Kate Mosse’s Labyrinth was a New York Times bestselling novel and a popular and critical success on an international scale. It won the Best Read category at the British Book Awards 2006, was #1 in UK paperback for six months - selling nearly two million copies - and was the biggest selling title of 2006. In 2007, it was named as one of the Top 25 books of the past 25 years by the bookselling chain Waterstone’s. It also hit the bestseller charts in various countries throughout the world, including the United States, Germany, Italy, France, Holland, Norway, Canada, Australia and New Zealand. Translation rights to Labyrinth have been sold in thirty-eight languages, including Japanese, Chinese, and Hebrew.
Sepulchre, the second in Kate's Languedoc Trilogy, followed in Labyrinth’s footsteps. It too was an international bestseller, hitting the #1 spot in the UK and bestseller charts in several countries including Canada, France, Italy, Norway, Poland, Holland, Australia, New Zealand and Germany. Translation rights have also been sold in all the same territories.
Citadel, the final novel in the Trilogy, is set during World War II in Carcassonne and the Aude. It tells the story of an all female resistance unit, fighting against the Occupation of their country, but also the discovery of an ancient Codex that has the power to change the course of history. Citadel publishes in September 2012 in the UK.
Kate’s stand alone novella, The Winter Ghosts, was published in 2010. Also # 1 bestseller in the UK and France, it hit the international charts and is translated into 38 languages. Film rights have been sold to Ruby Films.
As well as many short shories and essays, other works include three play commissions - Syrinx (for Sky Arts Theatre Season), which won a Broadcasting Press Guild Award in 2001; Endpapers (for the Bush Theatre), part of the ground-breaking project, 66 Books and a major commission for Chichester Festival Theatre, Dodger, for 2013. Non fiction includes Chichester Festival Theatre at Fifty - a love letter in words and pictures to celebrate the half century anniversary of the internationally renowed theatre in Sussex - to publish in the UK in April 2012.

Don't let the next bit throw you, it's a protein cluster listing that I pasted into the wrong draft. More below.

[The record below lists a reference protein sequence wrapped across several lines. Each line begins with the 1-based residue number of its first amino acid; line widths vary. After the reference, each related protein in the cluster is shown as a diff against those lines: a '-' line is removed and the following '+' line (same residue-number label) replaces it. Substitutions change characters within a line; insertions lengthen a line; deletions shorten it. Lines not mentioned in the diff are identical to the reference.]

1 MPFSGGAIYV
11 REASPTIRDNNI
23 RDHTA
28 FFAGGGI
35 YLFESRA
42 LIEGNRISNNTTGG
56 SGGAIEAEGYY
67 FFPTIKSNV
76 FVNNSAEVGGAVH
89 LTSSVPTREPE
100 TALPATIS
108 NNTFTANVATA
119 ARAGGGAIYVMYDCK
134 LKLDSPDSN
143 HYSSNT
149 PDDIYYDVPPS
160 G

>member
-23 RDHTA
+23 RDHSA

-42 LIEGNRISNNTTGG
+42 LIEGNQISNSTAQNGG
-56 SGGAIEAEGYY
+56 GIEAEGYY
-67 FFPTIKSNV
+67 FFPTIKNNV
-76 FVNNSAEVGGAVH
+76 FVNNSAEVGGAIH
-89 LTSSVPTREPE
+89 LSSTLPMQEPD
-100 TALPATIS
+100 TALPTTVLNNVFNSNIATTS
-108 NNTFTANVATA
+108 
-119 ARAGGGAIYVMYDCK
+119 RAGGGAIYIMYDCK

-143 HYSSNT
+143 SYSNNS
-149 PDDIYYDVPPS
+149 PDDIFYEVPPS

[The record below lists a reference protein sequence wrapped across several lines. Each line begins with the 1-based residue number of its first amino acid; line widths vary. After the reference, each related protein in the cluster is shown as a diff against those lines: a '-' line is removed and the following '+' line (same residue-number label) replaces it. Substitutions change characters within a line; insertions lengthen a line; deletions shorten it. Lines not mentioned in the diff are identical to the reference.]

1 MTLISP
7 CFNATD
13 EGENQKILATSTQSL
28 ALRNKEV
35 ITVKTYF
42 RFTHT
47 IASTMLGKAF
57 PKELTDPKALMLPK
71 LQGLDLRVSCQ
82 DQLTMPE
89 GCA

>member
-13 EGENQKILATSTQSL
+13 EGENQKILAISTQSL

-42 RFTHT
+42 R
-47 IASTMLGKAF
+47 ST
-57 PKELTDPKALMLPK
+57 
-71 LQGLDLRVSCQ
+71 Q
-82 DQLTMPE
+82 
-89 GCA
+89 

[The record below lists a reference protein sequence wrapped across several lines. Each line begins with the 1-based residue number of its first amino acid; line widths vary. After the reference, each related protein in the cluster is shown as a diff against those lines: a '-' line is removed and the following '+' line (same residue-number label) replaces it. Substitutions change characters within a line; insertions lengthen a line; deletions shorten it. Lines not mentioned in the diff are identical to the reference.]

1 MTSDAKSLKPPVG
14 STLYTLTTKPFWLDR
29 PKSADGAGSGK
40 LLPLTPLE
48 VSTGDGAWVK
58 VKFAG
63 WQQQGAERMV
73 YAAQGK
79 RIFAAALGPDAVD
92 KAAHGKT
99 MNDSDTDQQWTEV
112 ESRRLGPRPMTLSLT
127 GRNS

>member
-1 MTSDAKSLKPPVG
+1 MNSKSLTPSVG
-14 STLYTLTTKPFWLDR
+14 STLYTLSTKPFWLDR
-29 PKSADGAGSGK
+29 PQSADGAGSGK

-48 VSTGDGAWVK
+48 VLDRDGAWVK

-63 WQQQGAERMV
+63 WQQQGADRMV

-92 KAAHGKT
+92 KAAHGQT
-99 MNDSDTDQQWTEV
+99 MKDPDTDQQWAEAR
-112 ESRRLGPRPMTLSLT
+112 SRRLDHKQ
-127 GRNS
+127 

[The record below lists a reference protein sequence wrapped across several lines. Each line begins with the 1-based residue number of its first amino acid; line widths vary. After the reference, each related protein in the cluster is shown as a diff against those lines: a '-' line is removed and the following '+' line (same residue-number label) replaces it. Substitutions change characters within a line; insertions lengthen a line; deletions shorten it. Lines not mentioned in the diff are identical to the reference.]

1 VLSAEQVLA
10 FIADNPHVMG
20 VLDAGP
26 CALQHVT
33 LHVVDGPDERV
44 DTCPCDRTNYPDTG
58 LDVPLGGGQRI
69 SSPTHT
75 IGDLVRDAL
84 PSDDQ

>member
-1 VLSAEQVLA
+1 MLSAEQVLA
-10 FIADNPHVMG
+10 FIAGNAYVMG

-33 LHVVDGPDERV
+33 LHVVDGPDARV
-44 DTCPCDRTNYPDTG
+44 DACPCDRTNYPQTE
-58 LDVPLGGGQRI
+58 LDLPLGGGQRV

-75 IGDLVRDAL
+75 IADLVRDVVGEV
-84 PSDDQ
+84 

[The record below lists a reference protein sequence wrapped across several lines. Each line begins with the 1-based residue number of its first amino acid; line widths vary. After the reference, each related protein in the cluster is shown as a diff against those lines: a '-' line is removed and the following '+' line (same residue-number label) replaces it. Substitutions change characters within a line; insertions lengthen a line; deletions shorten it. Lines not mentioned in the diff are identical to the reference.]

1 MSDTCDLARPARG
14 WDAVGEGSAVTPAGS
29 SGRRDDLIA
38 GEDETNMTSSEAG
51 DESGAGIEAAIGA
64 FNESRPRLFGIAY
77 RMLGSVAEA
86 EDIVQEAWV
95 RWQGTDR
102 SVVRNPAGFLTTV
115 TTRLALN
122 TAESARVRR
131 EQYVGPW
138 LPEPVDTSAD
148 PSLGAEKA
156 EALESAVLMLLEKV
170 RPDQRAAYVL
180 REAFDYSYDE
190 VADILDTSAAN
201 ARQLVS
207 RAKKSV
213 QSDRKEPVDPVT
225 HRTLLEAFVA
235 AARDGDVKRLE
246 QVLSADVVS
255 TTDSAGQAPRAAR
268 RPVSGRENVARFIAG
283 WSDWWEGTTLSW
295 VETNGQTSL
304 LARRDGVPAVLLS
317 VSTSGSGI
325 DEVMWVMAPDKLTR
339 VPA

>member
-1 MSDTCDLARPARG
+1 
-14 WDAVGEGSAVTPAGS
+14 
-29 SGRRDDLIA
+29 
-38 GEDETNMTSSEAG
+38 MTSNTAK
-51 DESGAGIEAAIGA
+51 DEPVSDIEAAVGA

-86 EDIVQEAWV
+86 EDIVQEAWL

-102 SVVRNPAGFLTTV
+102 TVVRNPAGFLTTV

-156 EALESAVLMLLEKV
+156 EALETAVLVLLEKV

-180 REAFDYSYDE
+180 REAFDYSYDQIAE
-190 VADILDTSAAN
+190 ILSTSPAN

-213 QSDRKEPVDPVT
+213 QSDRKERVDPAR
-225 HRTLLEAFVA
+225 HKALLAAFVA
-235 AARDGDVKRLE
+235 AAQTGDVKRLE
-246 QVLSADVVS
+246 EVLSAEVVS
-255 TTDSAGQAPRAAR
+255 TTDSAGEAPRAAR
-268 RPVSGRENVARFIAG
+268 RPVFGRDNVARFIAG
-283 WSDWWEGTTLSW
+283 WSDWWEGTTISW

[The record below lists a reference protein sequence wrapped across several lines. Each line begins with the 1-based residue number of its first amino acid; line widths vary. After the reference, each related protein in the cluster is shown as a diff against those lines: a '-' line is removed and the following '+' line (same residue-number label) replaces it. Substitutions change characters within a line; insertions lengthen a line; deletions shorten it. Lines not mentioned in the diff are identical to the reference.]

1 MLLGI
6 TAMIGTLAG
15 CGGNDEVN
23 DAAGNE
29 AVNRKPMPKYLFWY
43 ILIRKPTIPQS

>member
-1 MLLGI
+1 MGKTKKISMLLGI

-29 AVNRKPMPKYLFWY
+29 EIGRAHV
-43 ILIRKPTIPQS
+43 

Mosse’s first novel, Eskimo Kissing, was published to great acclaim in 1996, followed in 1998 by the bio-tech time-travel thriller, Crucifix Lane. Her short stories and articles have appeared in a range of print media including France magazine. She currently writes a column for the weekly British book trade magazine, The Bookseller, and for The Times, The Sunday Times, the Guardian, the Independent and the Financial Times. Two previous non-fiction books are: Becoming a Mother, a companion to pregnancy and childbirth (now in its ninth edition), and The House: Behind the Scenes at the Royal Opera House, Covent Garden, which accompanied the Emmy winning BBC television documentary series.
Mosse is the Co-Founder & Honorary Director of the prestigious Orange Prize for Fiction, set up in 1996 to celebrate outstanding fiction by women from throughout the world. A regular judge of writing, literary and art awards at national and local level - including the Asham Award, the Aventis Award, Orange Futures, the Harper’s Bazaar / Short Story Competition - she is a well known campaigner for literacy and one of the authors leading the campaign against library closures int he UK. In 2011, she was named by the Guardian and by the Bookseller as one of the top 50 most influential people in UK publishing.
Mosse is also a popular broadcaster. Kate's guests on her BBC television show include many of the world's leading authors, including Dr. Maya Angelou, Philip Pullman, Paulo Coelho, Ian McEwan, Joanna Trollope, Margaret Atwood, Jean Auel, Julie Walters, Jenny Agutter, Ian Rankin and Philippa Gregory. Kate is a regular guest on BBC One's Breakfast News, BBC Two's The Review Show and guest presenter for A Good Read for BBC Radio 4.
Mosse was named European Woman of Achievement for Contribution to the Arts in 2000. In 2006, she was awarded an Honorary Masters Degree by the University of Chichester, her hometown, for her contribution to the arts. She is also the Co-Director (with her husband, the poet and educator, Greg Mosse) of the Chichester Writing Festival, which takes place at West Dean in Sussex. In January 2011, she joined the Board of the Royal National Theatre in London.
Kate and her family divide their time between their home in Chichester, West Sussex and their home in Carcassonne - in the southwest of France - where her bestselling novels are set.
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